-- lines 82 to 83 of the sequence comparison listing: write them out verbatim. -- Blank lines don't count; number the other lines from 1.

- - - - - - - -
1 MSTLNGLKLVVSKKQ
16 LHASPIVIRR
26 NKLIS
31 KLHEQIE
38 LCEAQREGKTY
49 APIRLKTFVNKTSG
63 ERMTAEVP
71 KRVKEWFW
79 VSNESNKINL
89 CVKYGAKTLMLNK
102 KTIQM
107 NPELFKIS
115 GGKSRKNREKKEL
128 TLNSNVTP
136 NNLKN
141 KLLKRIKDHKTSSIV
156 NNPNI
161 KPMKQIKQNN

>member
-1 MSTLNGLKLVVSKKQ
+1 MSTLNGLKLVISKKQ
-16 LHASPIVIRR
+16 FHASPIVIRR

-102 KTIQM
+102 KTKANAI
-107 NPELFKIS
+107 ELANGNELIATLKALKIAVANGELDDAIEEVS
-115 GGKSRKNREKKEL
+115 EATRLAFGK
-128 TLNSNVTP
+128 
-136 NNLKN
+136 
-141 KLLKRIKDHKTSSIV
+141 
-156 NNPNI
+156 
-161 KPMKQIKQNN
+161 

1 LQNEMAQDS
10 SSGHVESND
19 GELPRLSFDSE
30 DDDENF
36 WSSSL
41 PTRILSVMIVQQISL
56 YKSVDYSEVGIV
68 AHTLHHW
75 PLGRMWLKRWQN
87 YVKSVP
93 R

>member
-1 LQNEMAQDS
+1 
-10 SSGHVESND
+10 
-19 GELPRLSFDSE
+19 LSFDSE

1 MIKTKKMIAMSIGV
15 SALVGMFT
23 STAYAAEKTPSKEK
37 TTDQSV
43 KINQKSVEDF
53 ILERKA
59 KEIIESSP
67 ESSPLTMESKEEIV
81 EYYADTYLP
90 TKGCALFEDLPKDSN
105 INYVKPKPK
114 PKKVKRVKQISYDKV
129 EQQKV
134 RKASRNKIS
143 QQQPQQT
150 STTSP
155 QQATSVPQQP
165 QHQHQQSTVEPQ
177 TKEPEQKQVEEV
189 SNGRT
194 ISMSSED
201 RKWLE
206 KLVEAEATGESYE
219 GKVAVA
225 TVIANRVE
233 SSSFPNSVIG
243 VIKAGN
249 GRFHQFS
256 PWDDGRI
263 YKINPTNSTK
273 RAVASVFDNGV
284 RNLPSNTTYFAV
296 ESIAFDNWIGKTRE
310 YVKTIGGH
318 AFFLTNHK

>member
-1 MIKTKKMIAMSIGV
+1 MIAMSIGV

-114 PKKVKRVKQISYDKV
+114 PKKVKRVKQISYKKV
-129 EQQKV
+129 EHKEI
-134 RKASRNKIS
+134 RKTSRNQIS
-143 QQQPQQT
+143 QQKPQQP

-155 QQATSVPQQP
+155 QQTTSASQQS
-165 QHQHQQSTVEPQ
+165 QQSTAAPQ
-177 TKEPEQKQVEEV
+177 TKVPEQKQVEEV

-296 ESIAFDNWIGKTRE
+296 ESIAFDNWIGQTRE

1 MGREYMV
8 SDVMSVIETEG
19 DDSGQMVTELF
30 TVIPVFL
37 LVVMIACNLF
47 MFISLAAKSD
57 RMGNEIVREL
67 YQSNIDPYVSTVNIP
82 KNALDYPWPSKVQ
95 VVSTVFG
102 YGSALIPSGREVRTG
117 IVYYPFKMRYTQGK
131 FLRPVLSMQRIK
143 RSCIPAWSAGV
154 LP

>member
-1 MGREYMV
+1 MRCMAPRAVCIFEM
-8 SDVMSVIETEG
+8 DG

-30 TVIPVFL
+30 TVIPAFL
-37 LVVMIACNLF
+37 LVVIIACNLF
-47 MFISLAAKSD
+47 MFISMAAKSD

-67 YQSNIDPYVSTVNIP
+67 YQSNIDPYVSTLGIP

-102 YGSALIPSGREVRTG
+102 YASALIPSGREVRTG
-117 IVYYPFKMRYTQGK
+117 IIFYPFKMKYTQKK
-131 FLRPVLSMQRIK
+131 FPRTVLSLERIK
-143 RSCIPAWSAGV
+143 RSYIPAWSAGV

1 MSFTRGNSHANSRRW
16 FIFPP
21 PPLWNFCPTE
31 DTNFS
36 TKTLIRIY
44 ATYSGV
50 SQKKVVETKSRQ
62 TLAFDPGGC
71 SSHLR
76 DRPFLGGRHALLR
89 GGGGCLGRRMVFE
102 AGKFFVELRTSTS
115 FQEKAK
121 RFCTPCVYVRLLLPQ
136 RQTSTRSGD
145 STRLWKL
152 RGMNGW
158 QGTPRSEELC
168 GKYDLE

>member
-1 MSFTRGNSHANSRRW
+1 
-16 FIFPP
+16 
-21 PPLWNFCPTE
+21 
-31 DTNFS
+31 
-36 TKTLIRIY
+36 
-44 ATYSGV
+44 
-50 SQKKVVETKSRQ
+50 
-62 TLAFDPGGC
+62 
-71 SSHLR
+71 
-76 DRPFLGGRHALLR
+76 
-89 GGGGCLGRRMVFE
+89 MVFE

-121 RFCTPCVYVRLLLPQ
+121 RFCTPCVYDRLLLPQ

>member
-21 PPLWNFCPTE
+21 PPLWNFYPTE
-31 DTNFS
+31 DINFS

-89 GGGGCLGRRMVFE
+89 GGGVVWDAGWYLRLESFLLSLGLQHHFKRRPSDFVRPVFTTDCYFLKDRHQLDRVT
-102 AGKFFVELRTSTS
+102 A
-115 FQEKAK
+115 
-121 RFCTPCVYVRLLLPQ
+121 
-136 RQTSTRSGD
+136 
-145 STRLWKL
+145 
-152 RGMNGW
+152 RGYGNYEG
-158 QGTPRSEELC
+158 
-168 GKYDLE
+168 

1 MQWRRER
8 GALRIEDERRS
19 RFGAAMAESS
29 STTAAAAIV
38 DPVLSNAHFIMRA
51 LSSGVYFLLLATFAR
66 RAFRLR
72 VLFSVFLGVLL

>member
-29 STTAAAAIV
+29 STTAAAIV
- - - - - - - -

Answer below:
225 TVIANRVE
233 SSSFPNSVIG